Kyle who came to my workshop at Comprehensible Iowa this summer recently asked me about some routine things I do in my classes. Here's one.
I often do a Weekend Chat on Mondays. I think a lot of teachers do something like this. Below is my approach. I can't recall if I learned this simple twist from an other teacher or if I came up with it. Chances are the former, so I'll just say that I stole it from one of my many mentors in the CI world and apologize up front for not being able to properly credit. It's also possible that nearly everyone does this and I am oblivious.
For Spanish 1 especially, but also in upper levels, I prefer to constrict the question to one verb i.e. "What did you X?" (yell, eat, break, throw, drop, etc). For novices, this is nice because I don't have a bunch of extra verbs entering the discussion that force me to stop and establish meaning too much.
No need for this verb to be a new verb. In fact using a verb they're familiar with is a good idea, because it allows the spontaneous and more compelling language that naturally arises from the discussion to be more easily taken in... kids can follow the discussion better if the anchor (the verb) is easily processed throughout. And if they don't yet know it but you want to use it, I can't think of a better way to get a verb sound stuck in peoples' heads that some old-fashioned TPR.
One important thing to consider though... Will the verb you are using to anchor the discussion necessarily bring forth a lot of language your students don't yet know? Can you anticipate what types of questions you might be able to ask around the verb that your kids could understand today?
I start out by writing out the question on the board, and for novices, translating the entire thing so it's crystal clear what I'm asking. I give them up to a minute to think and write something down in their notebooks... they should make something up if they can't think of anything.
The discussion might go something like this:
(In TL unless otherwise noted)
Teacher writes "What did you throw this weekend?" and gives a moment
Teacher: Volunteer? Tim raises hand. Teacher: Yes, Tim, (pointing to the question) What did you throw this weekend? Tim: (in English) a hat. Teacher: Oh, class, this weekend Tim threw a hat! (establish meaning for "hat" if they don't know it yet) Tim, did you throw a hat on Saturday or Sunday? Tim: Saturday. Teacher: On Saturday you threw a hat? Tim: Yes. Teacher: Did you throw the hat one time or two times? Tim: One time Teacher: Class, Tim threw a hat Saturday, one time. Tim, Did you throw it a long distance or a short distance? Tim shakes his hand to imply neither... medium distance... no need to dig further. Teacher: Ok, Did you throw the hat on the floor? Tim: No... (in English) Tree Establish meaning for tree Teacher: You threw the hat into a tree? A big tree? Tim: Yes. Teacher: Did you throw your hat into the tree?
Teacher: Did you throw your dad's hat into the tree?
Teacher: Whose hat did you throw into the tree? Tim: My brother's. Establish meaning for brother Teacher, with incredulity: Tim, you threw your brother's hat into a tree?! Tim: Yes. Teacher: What's your brother's name? Tim: Jack Teacher: Is Jack bigger or smaller? Tim: Smaller. Teacher: You threw your brother Jack's hat into a tree. Hmmm. (raises eyebrow at Tim) Teacher: Class, Did Tim throw his hat or his brother's hat? (class responds and teacher restates) Did Tim throw his brother's hat on the ground or into a tree? (class responds and teacher restates) Did Tim throw the hat into a tree 5 times? (class responds and teacher restates) Teacher: Tim, Does the hat you threw say something? Does it say "Chicago Bulls" or something like that? (Draw a hat with a box for some words on the front if that will help) Tim: L.A. Lakers Teacher: Does your brother like the L.A. Lakers? Tim: Yes. Teacher: Do you like the L.A. Lakers? Tim: No. Teacher: Did you throw the hat into a tree because you don't like the L.A. Lakers? Tim: No. Teacher: Did you throw the hat into a tree because your brother said (establish meaning) something to you? Tim: Yes. (You may have to stop Tim from telling the story in English or giving away the suspense that you are trying to keep here. Don't let him do that if you can, kindly stop him and with a smile tell him we're going to figure this out in Spanish. Better yet, pre-empt this type of English explaining by reviewing expectations.) Teacher: Tim, did your brother say an insult ("¡beisbol!" Thanks Mike Peto!) to you? Tim: Yes. Teacher: Oh, class, Jack said an insult to Tim! Do you think Jack said "You're smart" to Tim? (class responds) Right, probably not, because Jack said an insult to Tim. Jack probably didn't say "You're smart" to Tim. Tim, Did your brother say "You're smart" to you? Tim: No Teacher: What did Jack say to you?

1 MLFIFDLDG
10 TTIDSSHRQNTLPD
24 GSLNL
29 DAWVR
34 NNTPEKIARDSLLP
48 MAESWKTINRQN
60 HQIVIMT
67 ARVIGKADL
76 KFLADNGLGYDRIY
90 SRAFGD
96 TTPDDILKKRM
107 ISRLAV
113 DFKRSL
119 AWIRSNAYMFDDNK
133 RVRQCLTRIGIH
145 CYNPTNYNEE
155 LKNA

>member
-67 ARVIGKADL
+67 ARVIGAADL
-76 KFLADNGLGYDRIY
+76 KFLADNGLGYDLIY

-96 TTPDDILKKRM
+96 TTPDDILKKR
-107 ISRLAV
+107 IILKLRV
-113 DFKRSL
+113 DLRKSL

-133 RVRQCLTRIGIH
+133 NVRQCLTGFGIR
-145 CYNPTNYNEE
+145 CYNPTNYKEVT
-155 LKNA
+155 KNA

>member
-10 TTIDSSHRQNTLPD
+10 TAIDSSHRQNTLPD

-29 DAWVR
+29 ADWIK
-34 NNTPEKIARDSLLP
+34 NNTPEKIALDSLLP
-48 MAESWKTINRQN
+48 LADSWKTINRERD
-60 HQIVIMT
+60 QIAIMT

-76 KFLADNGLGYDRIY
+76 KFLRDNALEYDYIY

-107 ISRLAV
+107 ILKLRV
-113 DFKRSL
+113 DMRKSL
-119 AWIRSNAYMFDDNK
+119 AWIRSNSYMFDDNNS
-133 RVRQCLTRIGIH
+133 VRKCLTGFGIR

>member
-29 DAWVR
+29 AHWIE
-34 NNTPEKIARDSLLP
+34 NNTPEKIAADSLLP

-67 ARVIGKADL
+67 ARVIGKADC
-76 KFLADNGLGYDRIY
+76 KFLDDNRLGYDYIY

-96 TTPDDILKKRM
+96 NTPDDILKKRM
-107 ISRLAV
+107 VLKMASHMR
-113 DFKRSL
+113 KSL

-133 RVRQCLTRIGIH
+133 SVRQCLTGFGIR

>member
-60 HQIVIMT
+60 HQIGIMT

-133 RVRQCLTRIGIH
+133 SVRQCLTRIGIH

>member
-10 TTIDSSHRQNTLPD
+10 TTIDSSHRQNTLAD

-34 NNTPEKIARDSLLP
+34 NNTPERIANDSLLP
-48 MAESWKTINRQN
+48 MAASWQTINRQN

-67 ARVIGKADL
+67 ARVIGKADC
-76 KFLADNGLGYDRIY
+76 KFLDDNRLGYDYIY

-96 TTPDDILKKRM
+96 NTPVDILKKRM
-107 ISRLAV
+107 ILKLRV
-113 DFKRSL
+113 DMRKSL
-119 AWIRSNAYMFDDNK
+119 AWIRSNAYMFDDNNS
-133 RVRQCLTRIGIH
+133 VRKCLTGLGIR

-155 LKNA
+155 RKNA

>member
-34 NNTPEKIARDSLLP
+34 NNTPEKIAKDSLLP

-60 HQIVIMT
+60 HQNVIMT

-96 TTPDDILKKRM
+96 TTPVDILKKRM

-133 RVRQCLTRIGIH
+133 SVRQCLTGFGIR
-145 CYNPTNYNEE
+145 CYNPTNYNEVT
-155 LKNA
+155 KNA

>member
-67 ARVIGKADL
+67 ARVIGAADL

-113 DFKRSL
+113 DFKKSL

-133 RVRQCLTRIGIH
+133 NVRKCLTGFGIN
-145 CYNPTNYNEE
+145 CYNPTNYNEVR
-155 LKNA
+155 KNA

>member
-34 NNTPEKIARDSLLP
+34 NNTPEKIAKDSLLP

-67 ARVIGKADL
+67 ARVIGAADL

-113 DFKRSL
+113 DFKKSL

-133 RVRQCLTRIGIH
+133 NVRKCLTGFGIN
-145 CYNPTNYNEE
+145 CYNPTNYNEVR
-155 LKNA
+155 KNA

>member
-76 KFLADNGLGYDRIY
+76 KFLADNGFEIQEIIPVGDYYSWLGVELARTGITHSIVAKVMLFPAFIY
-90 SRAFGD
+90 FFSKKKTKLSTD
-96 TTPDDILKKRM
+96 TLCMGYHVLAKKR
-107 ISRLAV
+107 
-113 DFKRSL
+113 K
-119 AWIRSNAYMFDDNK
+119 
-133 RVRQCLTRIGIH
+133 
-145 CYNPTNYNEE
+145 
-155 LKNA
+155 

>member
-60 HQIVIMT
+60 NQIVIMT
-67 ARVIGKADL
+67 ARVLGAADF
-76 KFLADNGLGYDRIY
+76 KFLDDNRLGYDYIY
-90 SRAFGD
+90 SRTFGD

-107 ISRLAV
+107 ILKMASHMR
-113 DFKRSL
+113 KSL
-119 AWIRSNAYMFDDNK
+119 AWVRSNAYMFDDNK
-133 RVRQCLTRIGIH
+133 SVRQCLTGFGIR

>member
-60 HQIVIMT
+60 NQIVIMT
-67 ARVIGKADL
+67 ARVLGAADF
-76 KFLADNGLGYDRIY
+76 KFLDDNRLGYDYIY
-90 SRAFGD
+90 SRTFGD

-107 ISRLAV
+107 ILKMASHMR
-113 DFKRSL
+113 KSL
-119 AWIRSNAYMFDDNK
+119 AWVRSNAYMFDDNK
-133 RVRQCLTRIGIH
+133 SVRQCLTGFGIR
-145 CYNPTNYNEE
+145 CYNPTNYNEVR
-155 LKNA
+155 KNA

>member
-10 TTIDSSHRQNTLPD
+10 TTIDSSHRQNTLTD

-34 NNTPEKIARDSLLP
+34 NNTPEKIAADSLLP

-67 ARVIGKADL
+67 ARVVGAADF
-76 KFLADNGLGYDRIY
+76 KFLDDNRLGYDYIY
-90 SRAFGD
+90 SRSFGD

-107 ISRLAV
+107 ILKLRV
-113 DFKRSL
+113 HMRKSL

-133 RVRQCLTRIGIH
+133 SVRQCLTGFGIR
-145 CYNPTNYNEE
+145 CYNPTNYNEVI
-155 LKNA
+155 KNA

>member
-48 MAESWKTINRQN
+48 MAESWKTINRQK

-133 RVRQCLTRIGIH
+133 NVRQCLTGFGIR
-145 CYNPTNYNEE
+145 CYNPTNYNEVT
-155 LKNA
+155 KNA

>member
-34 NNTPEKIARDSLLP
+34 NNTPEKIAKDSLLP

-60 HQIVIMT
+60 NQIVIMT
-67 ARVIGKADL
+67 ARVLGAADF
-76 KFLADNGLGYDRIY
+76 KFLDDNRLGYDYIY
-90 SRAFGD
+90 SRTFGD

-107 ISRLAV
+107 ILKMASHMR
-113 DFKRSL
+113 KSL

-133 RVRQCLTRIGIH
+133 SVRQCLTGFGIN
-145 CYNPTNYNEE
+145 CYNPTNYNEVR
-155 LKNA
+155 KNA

You get the gist. One can keep going as long as the interest is there and as long as the language is being comprehended by the students. I may move on to another kid after 1 minute or after 10 minutes, depends. I usually talk to 2-5 people during this Weekend Chat activity, and because we do a couple other things on Mondays, it usually goes anywhere from 15-30 minutes total.
An optional activity would be to Write and Discuss (on the board or projector) what was just learned about the students' weekend (e.g. "On Saturday Tim threw his brother's hat into a tree. His brother's hat says "L.A. Lakers". His brother's name is Jack and he's smaller than Tim. Tim threw the hat into a tree because his brother said an insult to him. His brother did not say "You're smart". His brother said...")